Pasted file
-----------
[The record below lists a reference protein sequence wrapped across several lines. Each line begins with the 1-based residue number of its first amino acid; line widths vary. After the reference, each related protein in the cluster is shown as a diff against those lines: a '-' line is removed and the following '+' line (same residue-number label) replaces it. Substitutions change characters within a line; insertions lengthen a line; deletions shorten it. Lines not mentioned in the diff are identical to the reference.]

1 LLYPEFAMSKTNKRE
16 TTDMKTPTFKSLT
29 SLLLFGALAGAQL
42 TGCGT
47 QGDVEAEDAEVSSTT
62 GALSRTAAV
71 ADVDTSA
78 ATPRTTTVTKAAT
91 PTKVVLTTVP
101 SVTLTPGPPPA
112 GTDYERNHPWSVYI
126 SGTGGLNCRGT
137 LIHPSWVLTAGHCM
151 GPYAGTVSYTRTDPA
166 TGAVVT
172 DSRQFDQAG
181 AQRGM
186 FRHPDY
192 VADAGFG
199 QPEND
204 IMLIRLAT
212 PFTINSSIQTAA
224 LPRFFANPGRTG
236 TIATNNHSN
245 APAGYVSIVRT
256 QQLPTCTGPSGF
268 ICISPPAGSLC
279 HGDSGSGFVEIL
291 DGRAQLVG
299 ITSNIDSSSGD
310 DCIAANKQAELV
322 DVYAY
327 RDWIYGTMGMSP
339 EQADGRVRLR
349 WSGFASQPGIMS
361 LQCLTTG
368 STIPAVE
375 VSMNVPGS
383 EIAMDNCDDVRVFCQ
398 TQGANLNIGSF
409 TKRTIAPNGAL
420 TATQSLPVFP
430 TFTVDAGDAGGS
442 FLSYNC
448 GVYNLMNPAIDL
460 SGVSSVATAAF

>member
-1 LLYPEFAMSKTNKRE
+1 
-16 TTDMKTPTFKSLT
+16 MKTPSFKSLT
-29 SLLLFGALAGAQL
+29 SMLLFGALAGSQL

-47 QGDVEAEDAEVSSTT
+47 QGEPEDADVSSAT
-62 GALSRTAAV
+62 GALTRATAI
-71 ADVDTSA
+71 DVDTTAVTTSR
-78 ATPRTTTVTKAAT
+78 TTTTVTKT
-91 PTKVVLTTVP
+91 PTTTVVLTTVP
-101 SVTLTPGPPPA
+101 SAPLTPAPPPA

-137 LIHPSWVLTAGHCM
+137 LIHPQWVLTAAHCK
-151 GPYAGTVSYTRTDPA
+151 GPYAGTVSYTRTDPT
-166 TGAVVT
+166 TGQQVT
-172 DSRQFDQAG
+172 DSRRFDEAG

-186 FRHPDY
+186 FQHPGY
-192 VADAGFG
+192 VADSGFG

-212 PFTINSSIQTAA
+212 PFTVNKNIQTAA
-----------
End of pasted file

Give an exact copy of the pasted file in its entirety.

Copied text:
[The record below lists a reference protein sequence wrapped across several lines. Each line begins with the 1-based residue number of its first amino acid; line widths vary. After the reference, each related protein in the cluster is shown as a diff against those lines: a '-' line is removed and the following '+' line (same residue-number label) replaces it. Substitutions change characters within a line; insertions lengthen a line; deletions shorten it. Lines not mentioned in the diff are identical to the reference.]

1 LLYPEFAMSKTNKRE
16 TTDMKTPTFKSLT
29 SLLLFGALAGAQL
42 TGCGT
47 QGDVEAEDAEVSSTT
62 GALSRTAAV
71 ADVDTSA
78 ATPRTTTVTKAAT
91 PTKVVLTTVP
101 SVTLTPGPPPA
112 GTDYERNHPWSVYI
126 SGTGGLNCRGT
137 LIHPSWVLTAGHCM
151 GPYAGTVSYTRTDPA
166 TGAVVT
172 DSRQFDQAG
181 AQRGM
186 FRHPDY
192 VADAGFG
199 QPEND
204 IMLIRLAT
212 PFTINSSIQTAA
224 LPRFFANPGRTG
236 TIATNNHSN
245 APAGYVSIVRT
256 QQLPTCTGPSGF
268 ICISPPAGSLC
279 HGDSGSGFVEIL
291 DGRAQLVG
299 ITSNIDSSSGD
310 DCIAANKQAELV
322 DVYAY
327 RDWIYGTMGMSP
339 EQADGRVRLR
349 WSGFASQPGIMS
361 LQCLTTG
368 STIPAVE
375 VSMNVPGS
383 EIAMDNCDDVRVFCQ
398 TQGANLNIGSF
409 TKRTIAPNGAL
420 TATQSLPVFP
430 TFTVDAGDAGGS
442 FLSYNC
448 GVYNLMNPAIDL
460 SGVSSVATAAF

>member
-1 LLYPEFAMSKTNKRE
+1 
-16 TTDMKTPTFKSLT
+16 MKTPSFKSLT
-29 SLLLFGALAGAQL
+29 SMLLFGALAGSQL

-47 QGDVEAEDAEVSSTT
+47 QGEPEDADVSSAT
-62 GALSRTAAV
+62 GALTRATAI
-71 ADVDTSA
+71 DVDTTAVTTSR
-78 ATPRTTTVTKAAT
+78 TTTTVTKT
-91 PTKVVLTTVP
+91 PTTTVVLTTVP
-101 SVTLTPGPPPA
+101 SAPLTPAPPPA

-137 LIHPSWVLTAGHCM
+137 LIHPQWVLTAAHCK
-151 GPYAGTVSYTRTDPA
+151 GPYAGTVSYTRTDPT
-166 TGAVVT
+166 TGQQVT
-172 DSRQFDQAG
+172 DSRRFDEAG

-186 FRHPDY
+186 FQHPGY
-192 VADAGFG
+192 VADSGFG

-212 PFTINSSIQTAA
+212 PFTVNKNIQTAA